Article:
Mom challenges Missouri desegregation rules, alleging discrimination

A parent is challenging a desegregation order that was supposed to help integrate public schools in St. Louis, Mo., but is now barring her child from attending a school of his choice. La’Shieka White alleges discrimination against her son, who is black, and wants to enroll in a public school which, ironically, is predominantly white.

“I feel like I’m being treated differently because of my skin color,” Edmund Lee, Jr., White’s 9-year-old son, says in a video produced by the Pacific Legal Foundation.

At the center of the lawsuit is a 33-year old desegregation order that was designed to help black students transfer to whiter suburban public schools and to allow non-black students to transfer to inner-city schools such as magnet schools. The school transfer program prevents black students living in the suburbs from transferring to inner-city schools.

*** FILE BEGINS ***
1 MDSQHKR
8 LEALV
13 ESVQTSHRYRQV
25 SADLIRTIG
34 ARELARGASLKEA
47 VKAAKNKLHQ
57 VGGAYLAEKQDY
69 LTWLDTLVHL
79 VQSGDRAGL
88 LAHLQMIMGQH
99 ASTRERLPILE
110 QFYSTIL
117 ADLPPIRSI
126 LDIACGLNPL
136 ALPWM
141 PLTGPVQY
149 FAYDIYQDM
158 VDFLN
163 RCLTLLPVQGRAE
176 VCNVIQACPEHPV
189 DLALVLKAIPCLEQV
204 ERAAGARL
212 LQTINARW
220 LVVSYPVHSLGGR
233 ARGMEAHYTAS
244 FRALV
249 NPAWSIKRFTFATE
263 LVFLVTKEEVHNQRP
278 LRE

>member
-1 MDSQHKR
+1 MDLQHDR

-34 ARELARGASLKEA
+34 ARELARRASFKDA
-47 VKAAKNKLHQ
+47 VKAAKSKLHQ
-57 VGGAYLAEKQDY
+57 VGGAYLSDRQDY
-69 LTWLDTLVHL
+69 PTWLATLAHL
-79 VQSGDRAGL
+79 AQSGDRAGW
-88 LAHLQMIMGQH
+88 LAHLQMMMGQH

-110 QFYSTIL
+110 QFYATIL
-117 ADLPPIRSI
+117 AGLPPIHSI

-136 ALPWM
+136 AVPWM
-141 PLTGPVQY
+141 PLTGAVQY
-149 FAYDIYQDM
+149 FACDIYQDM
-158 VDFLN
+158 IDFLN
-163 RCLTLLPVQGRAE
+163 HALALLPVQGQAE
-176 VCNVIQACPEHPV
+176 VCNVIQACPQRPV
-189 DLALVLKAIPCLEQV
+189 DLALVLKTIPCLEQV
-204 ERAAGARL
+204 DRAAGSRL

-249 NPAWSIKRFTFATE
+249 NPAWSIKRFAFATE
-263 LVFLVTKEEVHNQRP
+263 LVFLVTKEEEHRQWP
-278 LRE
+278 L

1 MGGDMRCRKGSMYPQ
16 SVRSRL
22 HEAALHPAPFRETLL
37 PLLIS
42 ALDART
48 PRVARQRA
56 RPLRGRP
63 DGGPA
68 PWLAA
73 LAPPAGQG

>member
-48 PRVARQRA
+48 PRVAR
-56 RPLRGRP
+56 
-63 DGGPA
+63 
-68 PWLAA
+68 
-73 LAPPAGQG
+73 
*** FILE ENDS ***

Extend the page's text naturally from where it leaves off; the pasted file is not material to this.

“This case is important for students of all races,” White said.  “School policies should treat everyone the same, regardless of color.”

White said she was shocked to discover the restriction. She started a petition that gathered over 134,000 signatures to change the rules.

Lawyers from the Pacific Legal Foundation, a California-based public interest law firm representing White, called the restrictions “outrageous.”

The lawsuit argues that race-based restrictions are a violation of the Equal Protection Clause of the 14th Amendment.

“There can be no excuse in the 21st century for denying any student equal opportunity without regard to race,” attorney Joshua Thompson says.